Wal-Mart Bites Back on Receding Profits

Wal-mart Bites Back on Receding ProfitsRetailing giant Wal-Mart is experiencing new lows in profit margins. The store is citing increased competition and heavy storms as some of the factors that have resulted in receding profits. In addition, cuts made to the food stamps program have left shoppers with less money to spend in store. Ventures into foreign markets have left shareholders wondering if they had bitten off more than they could chew. However, the company is fighting back with new changes to their business.

It has been reported that shopping trends are changing. More and more, people are content to sit at home and surf the internet using sites like Amazon, rather than heading out to actual stores. Research firm Comscore found that in November and December online shopping rose around 10 percent, whereas sales in store was only up 2.7 percent. This change is especially notable during the months before Christmas, a typical time of increased spending. In fact, stores like Wal-Mart rely on those months for their overall profits. Increased competition has also come from cheaper dollar stores and smaller-format places, which are generally closer to home for shoppers.

Alongside changing shopping trends, Wal-Mart has also been affected by government cuts to food stamps. The  Federal Supplemental Nutrition Assistance Program endured a $5 billion dollar cut last year. Further cuts have been expected. Upwards of 47 million people regularly use food stamps each week. About 18 percent of items are purchased from Wal-Mart and the cuts leave poor Americans with less money to spend. Heavy winter storms also forced some stores to close resulting in profit loss.

The company recently split with its partner of six years, Bharti Enterprises. The split resulted in higher expenses for Wal-Mart as well as incurring various charges. The company has decided to continue operations in India without the partnership with Bharti, buying out their Indian franchise and supply partner. Wal-Mart has also made decisions to close around 50 stores in Brazil and China that were not making profit margins. These closures were partly based on differing cultural factors. In Brazil, consumers are used to looking for big sales, rather than buying bargain-base goods. In China, shoppers are more likely to buy items in smaller amounts and return for groceries several times during the week. This is far from their US counterparts who buy items in bulk to necessitate fewer trips to stores. Research into these foreign markets before the ventures has been noted to be slim and not adapted to the needs of individual countries.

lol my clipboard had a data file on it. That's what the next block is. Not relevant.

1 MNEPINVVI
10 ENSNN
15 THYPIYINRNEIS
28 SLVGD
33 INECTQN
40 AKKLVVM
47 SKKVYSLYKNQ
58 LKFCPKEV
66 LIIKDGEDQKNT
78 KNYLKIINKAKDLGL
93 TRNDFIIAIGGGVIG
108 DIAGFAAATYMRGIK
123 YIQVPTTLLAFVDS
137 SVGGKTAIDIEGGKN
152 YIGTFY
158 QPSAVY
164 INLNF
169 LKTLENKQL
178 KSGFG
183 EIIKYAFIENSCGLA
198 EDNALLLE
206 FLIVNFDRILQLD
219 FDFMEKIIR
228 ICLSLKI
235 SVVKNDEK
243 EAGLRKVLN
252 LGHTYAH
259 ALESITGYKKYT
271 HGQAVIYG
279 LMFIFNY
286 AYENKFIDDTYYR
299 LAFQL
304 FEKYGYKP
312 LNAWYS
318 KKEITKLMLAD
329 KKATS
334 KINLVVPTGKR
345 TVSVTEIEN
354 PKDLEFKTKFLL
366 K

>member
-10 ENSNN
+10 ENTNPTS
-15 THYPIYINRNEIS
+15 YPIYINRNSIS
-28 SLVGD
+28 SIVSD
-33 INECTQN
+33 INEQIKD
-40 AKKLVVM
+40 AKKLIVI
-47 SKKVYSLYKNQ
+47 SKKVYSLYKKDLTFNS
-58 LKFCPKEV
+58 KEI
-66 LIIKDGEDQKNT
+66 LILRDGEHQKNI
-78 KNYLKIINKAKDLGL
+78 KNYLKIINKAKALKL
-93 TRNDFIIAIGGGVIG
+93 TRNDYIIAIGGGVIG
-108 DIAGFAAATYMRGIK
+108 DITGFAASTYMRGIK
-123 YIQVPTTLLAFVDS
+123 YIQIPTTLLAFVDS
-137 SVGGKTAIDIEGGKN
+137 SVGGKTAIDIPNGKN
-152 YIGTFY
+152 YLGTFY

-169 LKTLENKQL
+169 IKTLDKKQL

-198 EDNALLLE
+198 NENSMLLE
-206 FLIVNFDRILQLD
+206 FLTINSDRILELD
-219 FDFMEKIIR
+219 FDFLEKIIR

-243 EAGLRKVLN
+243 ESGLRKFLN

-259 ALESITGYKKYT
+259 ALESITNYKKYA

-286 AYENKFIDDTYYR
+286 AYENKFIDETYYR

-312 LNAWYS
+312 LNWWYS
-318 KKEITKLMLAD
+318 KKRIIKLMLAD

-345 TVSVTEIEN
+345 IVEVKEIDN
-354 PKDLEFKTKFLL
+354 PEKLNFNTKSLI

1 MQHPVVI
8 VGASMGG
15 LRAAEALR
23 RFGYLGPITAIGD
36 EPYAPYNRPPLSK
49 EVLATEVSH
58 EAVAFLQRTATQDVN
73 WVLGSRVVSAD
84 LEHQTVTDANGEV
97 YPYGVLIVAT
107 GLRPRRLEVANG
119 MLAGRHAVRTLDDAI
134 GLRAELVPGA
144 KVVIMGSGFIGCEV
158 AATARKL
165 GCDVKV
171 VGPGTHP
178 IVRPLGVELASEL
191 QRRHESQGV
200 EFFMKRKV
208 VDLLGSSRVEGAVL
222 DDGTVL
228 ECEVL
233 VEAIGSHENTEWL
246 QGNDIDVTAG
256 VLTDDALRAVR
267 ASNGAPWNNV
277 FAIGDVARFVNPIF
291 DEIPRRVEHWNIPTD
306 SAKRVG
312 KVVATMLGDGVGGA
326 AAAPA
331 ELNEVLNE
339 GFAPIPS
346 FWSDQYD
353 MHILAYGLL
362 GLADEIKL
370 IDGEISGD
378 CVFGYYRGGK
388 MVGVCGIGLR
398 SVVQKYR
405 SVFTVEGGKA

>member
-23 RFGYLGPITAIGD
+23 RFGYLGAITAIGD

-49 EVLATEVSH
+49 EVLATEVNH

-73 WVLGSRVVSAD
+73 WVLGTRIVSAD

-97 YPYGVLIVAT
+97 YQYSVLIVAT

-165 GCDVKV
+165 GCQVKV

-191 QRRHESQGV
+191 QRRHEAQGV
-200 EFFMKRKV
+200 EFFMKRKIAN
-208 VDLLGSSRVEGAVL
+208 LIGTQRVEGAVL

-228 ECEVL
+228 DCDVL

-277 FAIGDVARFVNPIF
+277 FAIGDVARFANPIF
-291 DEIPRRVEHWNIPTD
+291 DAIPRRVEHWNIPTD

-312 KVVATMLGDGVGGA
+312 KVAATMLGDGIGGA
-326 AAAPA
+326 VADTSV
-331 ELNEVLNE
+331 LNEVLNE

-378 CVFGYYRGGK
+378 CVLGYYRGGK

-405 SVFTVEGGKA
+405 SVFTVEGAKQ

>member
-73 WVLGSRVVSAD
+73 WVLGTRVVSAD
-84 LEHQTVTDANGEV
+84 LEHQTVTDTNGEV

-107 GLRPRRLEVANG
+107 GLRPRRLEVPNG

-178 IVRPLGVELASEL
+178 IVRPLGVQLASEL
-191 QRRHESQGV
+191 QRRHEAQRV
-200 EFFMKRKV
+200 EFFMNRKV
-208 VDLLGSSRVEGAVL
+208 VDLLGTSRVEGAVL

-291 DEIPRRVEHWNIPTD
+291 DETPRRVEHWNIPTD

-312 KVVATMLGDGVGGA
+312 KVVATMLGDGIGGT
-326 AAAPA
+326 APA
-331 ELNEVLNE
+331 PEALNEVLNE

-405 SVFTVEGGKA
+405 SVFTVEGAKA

To counter receding profits, Wal-Mart has proposed a new direction. Head of the American operation Bill Simon has proposed opening smaller stores as opposed to the huge “supercenters.” A proposal has been put forward to open around 150 medium-sized stores, mostly grocery based. Even smaller “express” stores have been discussed to negate controversy over the company “sucking the life” from town centers. The store has already put actions in place to bite back against the  flow of consumer traffic to Amazon, by starting up their own rival site, Walmart.com. The store also has a plan to create an unmatchable “market ecosystem” that will give them the edge over the more established rival company. It will rely on the larger “supercenters” to act as distribution points for smaller stores. Thus items can be ordered online in the morning and picked up at the most convenient location in the afternoon. The “ecosystem” idea has already found to be yielding positive results.

There is also new directions planned for the existing “supercenters” to turn them into “destination stores.”  Much like Swedish giant IKEA, consumers would be able to shop and eat in stores.  Wal-Mart is planning to include other features to enhance the shopping experience.  The idea of destination stores is already in practice with companies like Verizon opening stores with targeted areas, based on consumer interest.

Thus although Wal-Mart has had a downturn in receding profits this quarter, the company has stepped up and is biting back against its competitors.  It is hoped that the new ventures will help alleviate falling profits.  Walmart is still listed as the world’s largest global retailer.

By Sara Watson

Sources:

The Economist
NY Times
Economic Times
NZ Herald
Reuters

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